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|See also: SHADOWS FILM FESTIVAL | Last update 23.Sep.22|
Review by Rich Cline | MUST SEE
dir-scr Georgia Oakley
prd Helene Sifre
with Rosy McEwen, Kerrie Hayes, Lucy Halliday, Lydia Page, Becky Lindsay, Maya Torres, Ellen Gowland, Amy Booth-Steel, Stacy Abalogun, Izzy Neish, Kate Soulsby, Lainey Shaw
release UK Oct.22 lff
22/UK BBC 1h37
Is it streaming?
Set in a northern English seaside town during the tumultuous Thatcher years, this drama has an earthy realism that finds timely themes almost 35 years ago. While the personal story is compelling and full of involving detail, it's not always easy to watch a film in which everyone is so miserable. Thankfully, writer-director Georgia Oakley finds moments of humour and joy along the way, and the cast is excellent.
In 1988, with protests in streets up and down the country about the Tories' anti-gay Clause 28, thoughtful PE teacher Jean (McEwan) must keep her cheeky girlfriend Viv (Hayes) a secret from everyone but their buddies at an underground lesbian bar. But troubled new student Lois (Halliday) is there too one evening, and Jean is terrified of being outed at school, even as she tries to help Lois fit in. This forces Jean to make some tough choices. And Viv is finding it difficult being with someone who isn't ready to live her true life.
With its dark, melodramatic tone, the film feels like it could have been made in 1988, apart from its clear, unblinking eye on the topic. Even with its lighter touches, the script is full of gritty intensity, fiery clashes and big dramatic beats. When the bully (Page) sets out to get Lois thrown off the team, the situation is frighteningly clear to Jean, but she's unable to take an honest stand. Still, the film manages to make Jean sympathetic even when she does the wrong thing, because she knows what's right. And there's a depth in her experience that informs what she does next.
The striking McEwan has a loose, genuine demeanour that's hugely engaging, especially since we can see fear in her eyes as she hears casual bigotry all around her, accompanied by news reports full of hateful government statements. She has intriguingly offbeat chemistry with Hayes as the much more unapologetic Viv. Their relationship has realistically rough edges that offer important insight. And newcomer Halliday makes a strongly unapologetic debut as the wounded but tenacious Lois.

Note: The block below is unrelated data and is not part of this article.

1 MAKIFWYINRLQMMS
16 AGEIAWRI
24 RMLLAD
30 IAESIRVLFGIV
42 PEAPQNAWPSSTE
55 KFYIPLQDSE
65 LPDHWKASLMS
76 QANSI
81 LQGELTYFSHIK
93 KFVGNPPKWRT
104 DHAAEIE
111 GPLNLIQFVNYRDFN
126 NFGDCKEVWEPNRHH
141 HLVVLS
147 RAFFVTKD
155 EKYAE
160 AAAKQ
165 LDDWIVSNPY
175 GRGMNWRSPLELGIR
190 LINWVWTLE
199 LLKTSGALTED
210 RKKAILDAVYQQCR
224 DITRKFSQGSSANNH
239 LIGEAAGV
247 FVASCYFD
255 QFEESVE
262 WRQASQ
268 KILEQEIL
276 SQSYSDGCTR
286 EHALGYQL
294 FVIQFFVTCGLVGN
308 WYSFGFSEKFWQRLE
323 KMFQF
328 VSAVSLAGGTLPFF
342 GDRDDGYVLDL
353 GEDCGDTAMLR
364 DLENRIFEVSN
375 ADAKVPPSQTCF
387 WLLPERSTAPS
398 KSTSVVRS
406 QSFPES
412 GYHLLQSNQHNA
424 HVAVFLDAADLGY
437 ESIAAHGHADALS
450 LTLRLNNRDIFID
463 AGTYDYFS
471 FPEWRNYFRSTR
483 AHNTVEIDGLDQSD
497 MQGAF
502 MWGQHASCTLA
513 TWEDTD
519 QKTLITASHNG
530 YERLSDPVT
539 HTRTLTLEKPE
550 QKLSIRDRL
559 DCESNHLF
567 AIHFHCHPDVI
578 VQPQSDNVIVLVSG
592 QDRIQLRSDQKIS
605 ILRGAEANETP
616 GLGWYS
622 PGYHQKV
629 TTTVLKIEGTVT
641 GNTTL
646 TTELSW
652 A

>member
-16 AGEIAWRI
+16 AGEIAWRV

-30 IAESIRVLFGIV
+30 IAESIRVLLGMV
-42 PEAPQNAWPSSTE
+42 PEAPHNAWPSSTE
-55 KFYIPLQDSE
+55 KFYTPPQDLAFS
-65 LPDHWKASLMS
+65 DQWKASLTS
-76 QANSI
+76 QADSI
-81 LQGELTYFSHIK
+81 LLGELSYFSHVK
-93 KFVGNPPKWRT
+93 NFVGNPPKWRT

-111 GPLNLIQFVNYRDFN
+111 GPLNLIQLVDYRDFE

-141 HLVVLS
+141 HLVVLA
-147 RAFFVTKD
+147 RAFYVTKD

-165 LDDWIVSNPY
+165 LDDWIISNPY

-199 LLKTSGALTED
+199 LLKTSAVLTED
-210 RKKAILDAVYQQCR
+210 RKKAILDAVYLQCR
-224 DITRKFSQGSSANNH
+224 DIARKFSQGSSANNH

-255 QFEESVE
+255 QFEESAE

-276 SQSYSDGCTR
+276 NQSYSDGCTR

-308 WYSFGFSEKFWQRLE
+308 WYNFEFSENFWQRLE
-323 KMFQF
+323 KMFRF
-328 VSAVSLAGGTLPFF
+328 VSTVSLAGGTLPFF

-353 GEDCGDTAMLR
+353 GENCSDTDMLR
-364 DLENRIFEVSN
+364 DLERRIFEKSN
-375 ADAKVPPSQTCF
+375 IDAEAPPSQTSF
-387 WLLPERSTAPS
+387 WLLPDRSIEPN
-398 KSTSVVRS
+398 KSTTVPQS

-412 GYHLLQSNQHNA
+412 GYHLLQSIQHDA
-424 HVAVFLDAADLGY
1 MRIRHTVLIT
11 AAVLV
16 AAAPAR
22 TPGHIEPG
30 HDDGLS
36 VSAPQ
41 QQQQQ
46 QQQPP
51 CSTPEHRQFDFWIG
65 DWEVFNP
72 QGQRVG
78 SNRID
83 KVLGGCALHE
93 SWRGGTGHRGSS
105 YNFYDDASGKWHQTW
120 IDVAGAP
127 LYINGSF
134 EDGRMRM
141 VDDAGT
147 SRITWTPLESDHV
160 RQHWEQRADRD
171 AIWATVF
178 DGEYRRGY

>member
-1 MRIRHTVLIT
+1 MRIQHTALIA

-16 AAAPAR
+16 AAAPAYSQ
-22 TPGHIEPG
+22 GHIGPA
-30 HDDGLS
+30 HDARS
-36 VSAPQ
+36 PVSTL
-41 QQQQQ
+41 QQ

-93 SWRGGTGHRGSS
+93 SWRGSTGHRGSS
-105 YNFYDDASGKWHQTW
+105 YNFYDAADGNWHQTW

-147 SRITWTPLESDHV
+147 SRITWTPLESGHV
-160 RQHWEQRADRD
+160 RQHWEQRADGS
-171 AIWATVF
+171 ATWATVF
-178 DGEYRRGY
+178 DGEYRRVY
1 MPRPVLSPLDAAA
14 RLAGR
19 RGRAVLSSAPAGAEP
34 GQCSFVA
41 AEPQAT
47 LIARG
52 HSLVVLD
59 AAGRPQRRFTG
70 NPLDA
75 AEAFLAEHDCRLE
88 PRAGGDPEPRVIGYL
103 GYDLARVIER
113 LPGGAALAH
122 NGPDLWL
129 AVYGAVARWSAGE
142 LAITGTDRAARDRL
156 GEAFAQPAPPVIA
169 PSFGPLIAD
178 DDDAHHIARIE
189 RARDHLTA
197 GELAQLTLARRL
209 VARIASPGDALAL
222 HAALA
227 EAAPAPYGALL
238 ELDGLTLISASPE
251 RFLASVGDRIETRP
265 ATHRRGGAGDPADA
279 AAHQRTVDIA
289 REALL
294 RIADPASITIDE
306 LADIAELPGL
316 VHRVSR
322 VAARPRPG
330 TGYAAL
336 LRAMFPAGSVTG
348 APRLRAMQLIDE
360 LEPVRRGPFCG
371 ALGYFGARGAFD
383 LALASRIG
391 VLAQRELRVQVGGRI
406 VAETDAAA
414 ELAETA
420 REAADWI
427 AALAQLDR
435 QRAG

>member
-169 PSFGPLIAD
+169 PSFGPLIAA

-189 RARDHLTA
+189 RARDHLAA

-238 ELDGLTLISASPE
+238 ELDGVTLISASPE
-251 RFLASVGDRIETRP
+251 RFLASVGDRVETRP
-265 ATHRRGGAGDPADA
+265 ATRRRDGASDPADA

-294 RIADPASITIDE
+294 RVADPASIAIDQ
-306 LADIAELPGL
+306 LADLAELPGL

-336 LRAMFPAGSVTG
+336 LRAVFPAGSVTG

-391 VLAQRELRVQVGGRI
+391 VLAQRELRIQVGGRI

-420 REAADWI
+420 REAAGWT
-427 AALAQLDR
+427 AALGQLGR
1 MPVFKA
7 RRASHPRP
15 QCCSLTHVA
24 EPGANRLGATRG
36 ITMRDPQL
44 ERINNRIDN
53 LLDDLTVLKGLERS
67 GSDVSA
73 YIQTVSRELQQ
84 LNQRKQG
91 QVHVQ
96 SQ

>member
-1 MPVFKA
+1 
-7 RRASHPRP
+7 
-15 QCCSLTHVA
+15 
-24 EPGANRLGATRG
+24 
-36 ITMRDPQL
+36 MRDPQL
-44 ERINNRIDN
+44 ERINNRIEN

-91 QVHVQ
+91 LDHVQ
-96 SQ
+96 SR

While Britain got rid of Clause 28 in 2003, this film serves as a reminder of such entrenched bigotry not that long ago, and also how things still are in much of the world. We know that both Jean and Lois would have very different experiences in the same situation today, and this film finds moments of hopefulness in some beautifully played moments, such as when Jean embraces her sexuality in public for the first time.
It Is in Us All
Review by Rich Cline |
dir-scr Antonia Campbell-Hughes
prd Emma Foley, Tamryn Reinecke
with Cosmo Jarvis, Rhys Mannion, Claes Bang, Antonia Campbell-Hughes, Isaac Heslip, Keith McErlean, Shashi Rami, Mark O'Halloran, Lalor Roddy, Pauline Hutton, Peter Trant, Paul Tylak
release US Mar.22 sxsw,
Is it streaming?
Moody and atmospheric, this Irish drama gets under the skin of its characters without offering too much in the way of detail. With a story that circles around a momentous event, actor-filmmaker Antonia Campbell-Hughes is exploring undefinable connections between people, so the film is naturally rather elusive. But its open-handed approach finds strong resonance, especially with such bracingly emotive performances from a fine cast in such beautiful settings.
When his aunt dies and leaves him her home, London film designer Hamish (Jarvis) heads to Donegal to sort out the paperwork, intending to turn things around for a quick sell. But a car accident leaves him injured, and the coastal house intrigues him more strongly than expected. So he sets out to learn more about his mother and aunt, while also connecting with teen Evan (Mannion), whose best friend was killed in the crash. Hamish's father (Bang) and the boy's grieving mother (Campbell-Hughes) can't understand why Hamish doesn't just sell up and leave.